According to one of the most influential modern psychologists, Walter Mischel, self-control is the capacity to override one's impulse or desire to attain another goal. It is also the ability to regulate and alter responses to avoid undesirable behaviors, increase desirable ones, and achieve long-term goals.
Simply put, there are two types of self-control issues:
Impulse Control: The ability to stop and think before acting
Emotional Control: The ability to manage feelings by thinking about the consequence
The ability to assume control over these two underlying issues can be a crucial vital determinant of success in everyday life.
Here are four benefits of having the discipline of self-control:
1. IMPROVES RELATIONSHIPS
Other people tend to value us more when we can exhibit self-control, according to a study by Duke University researchers published in June 2013 in "Psychological Science." When we feel valued, we are more satisfied in our relationships and in turn, learn to control our thoughts and behaviors.
2. INCREASES RESILIENCE
According to research reported in the US National Library of Medicine, the ability to self-regulate one's own behavior is one of the most crucial protective factors in relation to resilience. The term "resilient" refers to the capacity to bounce back after adversity (Southwick and Charney, 2012). Those with resilience have reasonable control over impulses and can delay their gratification in regards to the potential consequences of their actions.
3. CONTRIBUTES TO HAPPINESS
In another research reported in the US National Library of Medicine, the highly self-controlled individual showed a distinct difference from those with less discipline over their lives. They tended to avoid creating situations in which their goals would conflict, and reported fewer instances of having to choose between short-term pleasure and long-term pain. The result? They experienced fewer negative emotions. In other words, self-control positively contributes to happiness through avoiding and dealing with motivational conflict.
4. IMPROVES PHYSICAL HEALTH
Self-control capacity contributes to better physical health (Adler, 2015). A study by Psychologist, Dr. Martin Seligman, Ph.D., reports that self-control is a significant health asset: men with the highest self-control have a 56 percent reduced risk for Cardiovascular disease (CVD). Self-control better enables people to resist engaging in health-damaging behaviors, including use of tobacco, alcohol, and other harmful substances (Miller et al. 2015).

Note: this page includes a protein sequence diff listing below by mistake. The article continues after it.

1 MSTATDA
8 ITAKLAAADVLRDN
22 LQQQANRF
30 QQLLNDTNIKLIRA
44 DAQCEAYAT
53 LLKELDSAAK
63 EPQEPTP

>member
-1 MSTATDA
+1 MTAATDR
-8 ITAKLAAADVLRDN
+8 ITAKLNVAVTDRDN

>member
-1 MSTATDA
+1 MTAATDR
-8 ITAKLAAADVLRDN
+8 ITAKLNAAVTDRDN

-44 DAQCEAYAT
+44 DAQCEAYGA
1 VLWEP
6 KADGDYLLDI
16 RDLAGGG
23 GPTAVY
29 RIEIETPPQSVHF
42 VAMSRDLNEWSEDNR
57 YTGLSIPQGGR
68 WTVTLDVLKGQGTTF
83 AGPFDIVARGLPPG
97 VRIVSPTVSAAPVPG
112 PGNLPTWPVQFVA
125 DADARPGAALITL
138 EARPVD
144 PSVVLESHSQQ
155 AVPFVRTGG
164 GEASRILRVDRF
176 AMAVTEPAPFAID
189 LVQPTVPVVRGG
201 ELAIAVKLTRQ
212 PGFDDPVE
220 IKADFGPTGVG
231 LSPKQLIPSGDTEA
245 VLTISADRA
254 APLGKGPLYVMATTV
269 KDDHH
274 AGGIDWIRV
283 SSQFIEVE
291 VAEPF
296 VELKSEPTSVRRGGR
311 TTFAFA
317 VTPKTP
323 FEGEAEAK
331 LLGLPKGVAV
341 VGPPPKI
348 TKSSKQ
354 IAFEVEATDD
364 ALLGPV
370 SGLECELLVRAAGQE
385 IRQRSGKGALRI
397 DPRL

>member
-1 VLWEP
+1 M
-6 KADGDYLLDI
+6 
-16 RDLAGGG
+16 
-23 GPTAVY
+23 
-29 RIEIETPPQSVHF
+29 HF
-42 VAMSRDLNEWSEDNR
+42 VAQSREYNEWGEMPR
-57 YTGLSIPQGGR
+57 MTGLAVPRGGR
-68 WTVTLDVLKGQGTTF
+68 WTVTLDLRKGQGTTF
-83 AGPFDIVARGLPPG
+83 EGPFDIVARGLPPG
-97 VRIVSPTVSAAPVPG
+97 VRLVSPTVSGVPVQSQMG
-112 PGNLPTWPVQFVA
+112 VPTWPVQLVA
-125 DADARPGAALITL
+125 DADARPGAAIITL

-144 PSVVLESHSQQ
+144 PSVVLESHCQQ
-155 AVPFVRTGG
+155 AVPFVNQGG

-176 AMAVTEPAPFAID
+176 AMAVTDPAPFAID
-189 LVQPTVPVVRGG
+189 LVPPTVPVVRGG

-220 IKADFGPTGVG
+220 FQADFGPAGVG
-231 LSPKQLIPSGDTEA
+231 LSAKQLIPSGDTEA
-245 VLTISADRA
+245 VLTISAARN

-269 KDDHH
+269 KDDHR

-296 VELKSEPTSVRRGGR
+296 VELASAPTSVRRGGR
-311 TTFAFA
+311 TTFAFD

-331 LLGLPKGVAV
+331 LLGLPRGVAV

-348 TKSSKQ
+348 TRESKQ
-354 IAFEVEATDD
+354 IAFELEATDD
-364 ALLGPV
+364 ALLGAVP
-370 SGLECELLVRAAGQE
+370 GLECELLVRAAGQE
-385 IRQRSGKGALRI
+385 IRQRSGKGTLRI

Here are four A.B.L.E. strategies to help us improve.
A- ACKNOWLEDGE OUR IMPULSION
A lack of impulse control is at the root of many behavior problems. Without appropriate intervention, impulsive behaviors can get worse over time. Start by labeling our emotions. Identifying them could help us resolve the root problem. Also, notice how those emotions trigger our impulsion. Then try taking a few big deep breaths and pray. These simple exercises have the power to calm the mind and body.
B- BE GRATEFUL
This may sound surprising to some. What does gratitude get to do with self-control? Research had shown that being grateful makes us happier, less stressed and even more optimistic and according to a March 2014 study published in the journal Psychological Science, it can also help us practice more patience. Gratitude = More patience = more self regulation. "Patience is not the ability to wait, but how you act while you are waiting." - Anon.
L- LEARN WHEN TO SEEK HELP
There are circumstances when a person may need more help than just their willpower. Here are some suggestions for when to seek professional advice and support:
* If you are struggling with alcohol or other substances
* If you are engaging in dangerous or addictive sexual behaviors.
* If you find yourself repeatedly engaged in abusive or harmful relationships.
* If you are trying to control your anger, or are raging outbursts, and have hurt yourself or someone else in the process.
E- ENGAGE IN GLOBAL THINKING
A study published in the Social and Personality Psychology Compass, "Seeing the Forest Beyond the Trees: A Construal‐Level Approach to Self‐Control," by Kentaro Fujita, shows that having a global or high-level thinking promotes self-control success. That is, "people are more likely to exercise self-control when they see the proverbial forest beyond the trees and when they don't get bogged down by specific minutiae." - Bruna Martinuzzi
“The ability to subordinate an impulse to a value is the essence of the proactive person.”
― Stephen R. Covey, The 7 Habits of Highly Effective People
"Better a patient person than a warrior, one with self-control than one who takes a city." Proverbs 16:32
"A person without self-control is like a city with broken-down walls." Proverbs 25:28
For a better life and relationship, try some self-control.
Toké aka Tokémon